The condition is little-understood, but some medical experts think it is caused by damage to the nervous system, which causes nerves to misfire in some way, triggering pain.
If left untreated the pain can spread to other parts of the body too.
Some sufferers have repeated episodes of pain followed by stretches of pain-free remission.
It can be treated by physiotherapy, to prevent muscle wasting, certain types of painkillers and counselling to help people cope with the chronic pain.
She thought it was broken, but when two months later the swelling hadn’t gone down and the pain started to spread up her arm, she knew it must be something much worse.
The pain, she said, felt like an electric shock at the site of the first injury, and then the bruises started spreading the length of both of her arms and onto her scalp.
After the bruises spread they erupted into large and painful blisters.
So far she has seen more than 50 doctors, and each one has said she has the worst case they have ever seen.
‘These people feel at least one or more body parts are on fire, her doctor Katina van der Merwe explained.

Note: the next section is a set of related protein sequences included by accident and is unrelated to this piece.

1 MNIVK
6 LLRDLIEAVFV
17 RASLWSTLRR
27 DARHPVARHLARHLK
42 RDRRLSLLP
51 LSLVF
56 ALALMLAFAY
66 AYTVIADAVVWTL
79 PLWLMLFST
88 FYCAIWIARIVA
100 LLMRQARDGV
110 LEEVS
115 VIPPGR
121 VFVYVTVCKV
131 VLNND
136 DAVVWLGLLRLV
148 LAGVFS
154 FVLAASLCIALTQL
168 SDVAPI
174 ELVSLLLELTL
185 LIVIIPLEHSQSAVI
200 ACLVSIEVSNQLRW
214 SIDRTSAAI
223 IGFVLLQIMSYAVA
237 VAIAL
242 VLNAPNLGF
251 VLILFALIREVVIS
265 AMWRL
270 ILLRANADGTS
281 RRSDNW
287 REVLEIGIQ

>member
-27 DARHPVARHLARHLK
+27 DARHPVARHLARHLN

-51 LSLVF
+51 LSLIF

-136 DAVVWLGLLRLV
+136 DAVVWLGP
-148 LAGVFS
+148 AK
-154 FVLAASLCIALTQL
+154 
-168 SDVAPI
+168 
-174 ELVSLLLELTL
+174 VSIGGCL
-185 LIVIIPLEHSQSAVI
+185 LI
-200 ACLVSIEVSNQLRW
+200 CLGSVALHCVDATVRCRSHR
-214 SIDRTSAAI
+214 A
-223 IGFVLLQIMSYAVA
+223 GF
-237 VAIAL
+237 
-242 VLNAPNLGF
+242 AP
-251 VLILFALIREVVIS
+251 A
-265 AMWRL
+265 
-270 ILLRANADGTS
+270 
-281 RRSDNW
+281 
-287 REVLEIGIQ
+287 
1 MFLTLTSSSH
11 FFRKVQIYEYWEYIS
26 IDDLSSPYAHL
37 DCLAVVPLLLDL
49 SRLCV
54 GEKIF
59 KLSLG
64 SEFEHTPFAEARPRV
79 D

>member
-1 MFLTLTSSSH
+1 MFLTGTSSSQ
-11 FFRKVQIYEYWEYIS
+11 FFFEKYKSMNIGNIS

‘Literally burning alive.
‘They’ll lose weight, can’t sleep at night, headaches often. She will literally feel the heat come up and it will blister and develop sores.’
There is some hope if the condition is caught early enough. Patients whose disease is caught within a year of developing it can go into remission, though she explained that it’s rare.
The condition, according to Dr van der Merwe, affects millions but is often undiagnosed. Instead people just remain confused about the source of their agonizing pain.
Kayla said she first experienced symptoms in 2015 when she was working as a restaurant manager and a door accidentally slammed on her hand. Eventually the swelling turned into bruises that spread up her arms and eventually turned into painful blisters
Hansen has said she won’t stop looking for a cure and fighting to spread the word about the condition, and that she just wants her life back
She also explained that often doctors don’t know about it or think to check for it, which can cause a huge delay in diagnosis and ultimately treatment.
‘If you don’t know about the condition you’re going to waste so much valuable time going from doctor to doctor,’ she explained.
Each time she has a new outbreak of sores she has to go to the hospital to avoid infection – which could result in the loss of limbs if it is not treated immediately.
The doctor said the condition causes the highest level of pain a human can endure.
And Hansen has said she won’t stop looking for a cure and fighting to spread the word about the condition.
She has been in Arkansas since April 8 with a disease specialist.
‘If I have to go to different states, different countries, I’m going to keep going,’ she said.
‘I want my life back.’
She has shared her story on GoFundMe to raise money for the expensive treatment and to spread the word about her disease.
Health | Mail Online